In 1999 Wasow co-founded a new company called BlackPlanet.com, an early social network on the web (before Facebook, which appeared in 2004). It quickly became a national network, the leading social network for African Americans, reaching about 3 million people each month. He also helped to found a K-8 charter school in Brooklyn.
Described in a 2001 New York Times article as “a hip visionary” and a “philosopher-prince of the digital age” and by People magazine as the “sexiest internet entrepreneur,” Wasow was in demand, as a sort of demystifier of technology — on the NBC Today show, as an internet pundit for MSNBC, three mornings a week on WNBC-TV in New York, and in the series Oprah Goes Online, where he tutored Oprah Winfrey in her first encounters with the internet.
Protesters in Minneapolis, Minnesota, where George Floyd was killed and the unrest began.
Abrupt Career Change
But the questions about politics, “the puzzle I’d been trying to make sense of since I was a kid,” had not gone away. “We were growing BlackPlanet, and it was lots of fun,” he recalled, ”but at a certain point some of that in-my-bones, in-my-blood interest in asking questions and learning began to come to the fore. I’d worked in social media for several years, and the learning curve for me in social media flattened.”
He continued, reflecting on his 2005 life-changing decision to apply to graduate schools. “Some questions have a natural business model attached to them,” he said, “and some questions can only be answered in the academy. Understanding the country’s transition from civil rights to tough-on-crime was best answered by going back to school.”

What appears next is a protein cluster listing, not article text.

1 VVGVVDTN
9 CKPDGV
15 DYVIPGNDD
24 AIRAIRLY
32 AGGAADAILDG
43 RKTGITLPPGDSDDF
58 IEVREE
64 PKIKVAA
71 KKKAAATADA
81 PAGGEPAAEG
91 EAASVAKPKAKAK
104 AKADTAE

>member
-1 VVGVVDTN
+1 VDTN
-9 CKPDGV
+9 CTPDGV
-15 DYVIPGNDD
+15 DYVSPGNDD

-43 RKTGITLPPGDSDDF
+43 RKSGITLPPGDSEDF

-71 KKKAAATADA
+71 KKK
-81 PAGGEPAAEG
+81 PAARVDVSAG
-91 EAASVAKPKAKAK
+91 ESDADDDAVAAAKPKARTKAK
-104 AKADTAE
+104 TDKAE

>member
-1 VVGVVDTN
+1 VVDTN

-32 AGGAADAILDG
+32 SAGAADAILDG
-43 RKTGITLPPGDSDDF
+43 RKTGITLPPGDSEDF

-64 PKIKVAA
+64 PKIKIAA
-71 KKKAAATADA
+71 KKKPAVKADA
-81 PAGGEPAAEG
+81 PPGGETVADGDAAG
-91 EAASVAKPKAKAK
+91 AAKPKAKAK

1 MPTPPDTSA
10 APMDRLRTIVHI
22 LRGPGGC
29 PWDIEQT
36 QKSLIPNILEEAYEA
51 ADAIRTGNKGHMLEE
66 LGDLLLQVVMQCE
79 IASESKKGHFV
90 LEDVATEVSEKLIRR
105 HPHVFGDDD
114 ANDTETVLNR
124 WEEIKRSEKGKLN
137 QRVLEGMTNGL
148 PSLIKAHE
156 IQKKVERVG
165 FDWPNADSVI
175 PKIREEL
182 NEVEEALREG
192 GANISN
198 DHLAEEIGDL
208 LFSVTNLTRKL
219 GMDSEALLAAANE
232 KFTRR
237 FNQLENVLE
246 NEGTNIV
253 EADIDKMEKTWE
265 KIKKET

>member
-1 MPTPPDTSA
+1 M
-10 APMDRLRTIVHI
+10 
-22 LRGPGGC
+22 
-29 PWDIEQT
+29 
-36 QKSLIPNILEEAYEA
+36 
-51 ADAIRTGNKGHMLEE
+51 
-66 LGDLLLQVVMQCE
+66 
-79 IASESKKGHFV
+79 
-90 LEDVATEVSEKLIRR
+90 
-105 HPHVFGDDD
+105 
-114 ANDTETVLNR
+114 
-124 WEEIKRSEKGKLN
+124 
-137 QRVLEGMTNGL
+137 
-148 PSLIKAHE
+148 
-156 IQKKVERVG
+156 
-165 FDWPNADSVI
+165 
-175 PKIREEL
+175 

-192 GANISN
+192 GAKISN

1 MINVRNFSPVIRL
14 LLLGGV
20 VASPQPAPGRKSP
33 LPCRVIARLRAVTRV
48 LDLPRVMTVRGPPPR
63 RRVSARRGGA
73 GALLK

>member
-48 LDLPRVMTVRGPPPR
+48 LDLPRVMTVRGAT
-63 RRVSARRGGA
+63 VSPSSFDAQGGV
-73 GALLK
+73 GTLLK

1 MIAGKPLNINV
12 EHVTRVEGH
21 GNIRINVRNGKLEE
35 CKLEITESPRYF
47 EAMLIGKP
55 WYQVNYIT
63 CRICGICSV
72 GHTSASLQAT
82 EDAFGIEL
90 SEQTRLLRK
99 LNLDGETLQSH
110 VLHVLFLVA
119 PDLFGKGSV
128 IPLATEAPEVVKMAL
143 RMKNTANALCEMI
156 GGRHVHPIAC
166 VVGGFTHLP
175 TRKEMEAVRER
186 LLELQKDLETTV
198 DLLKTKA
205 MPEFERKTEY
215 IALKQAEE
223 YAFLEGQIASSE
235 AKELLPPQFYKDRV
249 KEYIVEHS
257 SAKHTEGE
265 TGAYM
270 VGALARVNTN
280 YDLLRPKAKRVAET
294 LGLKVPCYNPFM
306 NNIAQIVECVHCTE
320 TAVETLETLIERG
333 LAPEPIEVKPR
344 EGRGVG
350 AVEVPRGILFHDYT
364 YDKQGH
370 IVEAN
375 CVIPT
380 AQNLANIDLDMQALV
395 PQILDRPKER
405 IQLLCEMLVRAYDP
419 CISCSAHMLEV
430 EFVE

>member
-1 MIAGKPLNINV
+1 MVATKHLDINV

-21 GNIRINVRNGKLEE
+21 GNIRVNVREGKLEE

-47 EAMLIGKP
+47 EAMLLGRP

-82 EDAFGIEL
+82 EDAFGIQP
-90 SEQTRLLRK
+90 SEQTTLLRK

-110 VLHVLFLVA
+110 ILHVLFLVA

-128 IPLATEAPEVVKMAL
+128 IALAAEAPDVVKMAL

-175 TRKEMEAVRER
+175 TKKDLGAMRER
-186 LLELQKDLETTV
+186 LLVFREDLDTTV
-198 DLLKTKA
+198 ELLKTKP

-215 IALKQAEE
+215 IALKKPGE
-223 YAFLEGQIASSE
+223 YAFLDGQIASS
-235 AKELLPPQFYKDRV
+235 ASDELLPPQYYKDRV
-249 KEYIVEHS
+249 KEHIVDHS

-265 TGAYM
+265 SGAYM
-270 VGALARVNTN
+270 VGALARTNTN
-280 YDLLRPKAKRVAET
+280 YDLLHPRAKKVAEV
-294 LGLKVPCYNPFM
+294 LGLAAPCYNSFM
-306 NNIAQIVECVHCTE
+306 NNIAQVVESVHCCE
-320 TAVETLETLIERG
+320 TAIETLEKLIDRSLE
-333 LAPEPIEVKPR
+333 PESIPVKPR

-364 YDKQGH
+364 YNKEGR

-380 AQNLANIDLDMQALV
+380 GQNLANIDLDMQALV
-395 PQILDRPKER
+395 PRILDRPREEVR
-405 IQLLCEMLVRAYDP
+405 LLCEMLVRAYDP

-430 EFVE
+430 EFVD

In the following years at Harvard University Wasow earned master’s degrees in government and statistics, a Ph.D. in African American studies, and, more importantly for his ongoing quest, a thorough grounding in theory and history in political science and African American studies, along with invaluable technical training in statistics.
“Through that training I’ve been able to come to this question: What do we see in the patterns historically that might allow us to better understand what happened in the 1960s that’s influencing policy today?” Wasow said.
1963 March on Washington.
He explained, “If you look at incarceration in this country, between 1900 and 1970 it remained relatively flat. Then it started to skyrocket in the late 1970s and early ’80s, so the question is: What happened in that transition period of the late ’60s and early ’70s that gave rise to that politics? That question brought me to look at the role of different kinds of protest movements in driving politics in America. What I started to dig into then was the role that an earlier wave of nonviolent protests and a later wave of violent tactics used by protesters played in shaping the politics of that era.”
As a graduate student at Harvard, Wasow explored data on protester arrests and people’s concerns about crime. He found that more violence led white voters to shift towards Republican candidates and candidates with law-and-order messages.
“A core finding of the research is that protests that escalated to violence likely helped tip the 1968 election to Nixon,” he noted, adding that he has been approached by both Democrats and Republicans in the current campaign, wondering whether the 2020 election is going to be more like 1968 or 1964.
“In both those elections,” he explained, “you have a pretty good contrast between a candidate who is running on law and order and a candidate who is running on a record of civil rights. For example, Goldwater runs on law and order and loses in 1964. Nixon runs on law and order and wins in 1968. LBJ champions the 1964 Civil Rights Act and wins, but in 1968 Hubert Humphrey, lead author of the Civil Rights Act, loses.”
He continued, “The puzzle of the paper is why is law and order a losing strategy for Goldwater and a winning strategy for Nixon, and the next question is “Does Trump look more like Nixon in ‘68 or Goldwater in ‘64?”